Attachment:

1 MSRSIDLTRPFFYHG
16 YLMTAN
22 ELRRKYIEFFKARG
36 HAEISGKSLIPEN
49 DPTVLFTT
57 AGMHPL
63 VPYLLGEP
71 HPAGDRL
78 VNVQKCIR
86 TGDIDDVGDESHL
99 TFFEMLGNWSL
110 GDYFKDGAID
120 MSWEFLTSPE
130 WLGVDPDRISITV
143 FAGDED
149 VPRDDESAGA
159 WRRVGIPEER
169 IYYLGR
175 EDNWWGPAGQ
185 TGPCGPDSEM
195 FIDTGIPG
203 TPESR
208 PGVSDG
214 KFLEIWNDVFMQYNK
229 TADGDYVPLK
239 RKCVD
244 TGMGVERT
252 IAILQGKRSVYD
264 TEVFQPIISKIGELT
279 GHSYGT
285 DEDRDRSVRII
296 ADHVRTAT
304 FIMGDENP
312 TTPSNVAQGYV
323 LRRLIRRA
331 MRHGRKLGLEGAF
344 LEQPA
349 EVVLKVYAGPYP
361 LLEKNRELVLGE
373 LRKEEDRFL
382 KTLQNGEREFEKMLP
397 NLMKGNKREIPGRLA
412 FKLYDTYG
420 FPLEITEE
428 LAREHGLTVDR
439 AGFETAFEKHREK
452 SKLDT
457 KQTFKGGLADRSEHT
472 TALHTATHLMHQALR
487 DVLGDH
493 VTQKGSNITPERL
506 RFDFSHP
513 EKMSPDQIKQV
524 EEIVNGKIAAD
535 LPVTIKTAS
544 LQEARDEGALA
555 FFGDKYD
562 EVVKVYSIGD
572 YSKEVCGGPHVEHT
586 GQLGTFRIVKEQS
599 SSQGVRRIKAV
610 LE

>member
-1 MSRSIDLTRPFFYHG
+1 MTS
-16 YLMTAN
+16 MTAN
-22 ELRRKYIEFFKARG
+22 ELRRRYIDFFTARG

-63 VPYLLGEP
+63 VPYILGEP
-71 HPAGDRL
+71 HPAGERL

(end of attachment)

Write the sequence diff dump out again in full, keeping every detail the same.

1 MSRSIDLTRPFFYHG
16 YLMTAN
22 ELRRKYIEFFKARG
36 HAEISGKSLIPEN
49 DPTVLFTT
57 AGMHPL
63 VPYLLGEP
71 HPAGDRL
78 VNVQKCIR
86 TGDIDDVGDESHL
99 TFFEMLGNWSL
110 GDYFKDGAID
120 MSWEFLTSPE
130 WLGVDPDRISITV
143 FAGDED
149 VPRDDESAGA
159 WRRVGIPEER
169 IYYLGR
175 EDNWWGPAGQ
185 TGPCGPDSEM
195 FIDTGIPG
203 TPESR
208 PGVSDG
214 KFLEIWNDVFMQYNK
229 TADGDYVPLK
239 RKCVD
244 TGMGVERT
252 IAILQGKRSVYD
264 TEVFQPIISKIGELT
279 GHSYGT
285 DEDRDRSVRII
296 ADHVRTAT
304 FIMGDENP
312 TTPSNVAQGYV
323 LRRLIRRA
331 MRHGRKLGLEGAF
344 LEQPA
349 EVVLKVYAGPYP
361 LLEKNRELVLGE
373 LRKEEDRFL
382 KTLQNGEREFEKMLP
397 NLMKGNKREIPGRLA
412 FKLYDTYG
420 FPLEITEE
428 LAREHGLTVDR
439 AGFETAFEKHREK
452 SKLDT
457 KQTFKGGLADRSEHT
472 TALHTATHLMHQALR
487 DVLGDH
493 VTQKGSNITPERL
506 RFDFSHP
513 EKMSPDQIKQV
524 EEIVNGKIAAD
535 LPVTIKTAS
544 LQEARDEGALA
555 FFGDKYD
562 EVVKVYSIGD
572 YSKEVCGGPHVEHT
586 GQLGTFRIVKEQS
599 SSQGVRRIKAV
610 LE

>member
-1 MSRSIDLTRPFFYHG
+1 MTS
-16 YLMTAN
+16 MTAN
-22 ELRRKYIEFFKARG
+22 ELRRRYIDFFTARG

-63 VPYLLGEP
+63 VPYILGEP
-71 HPAGDRL
+71 HPAGERL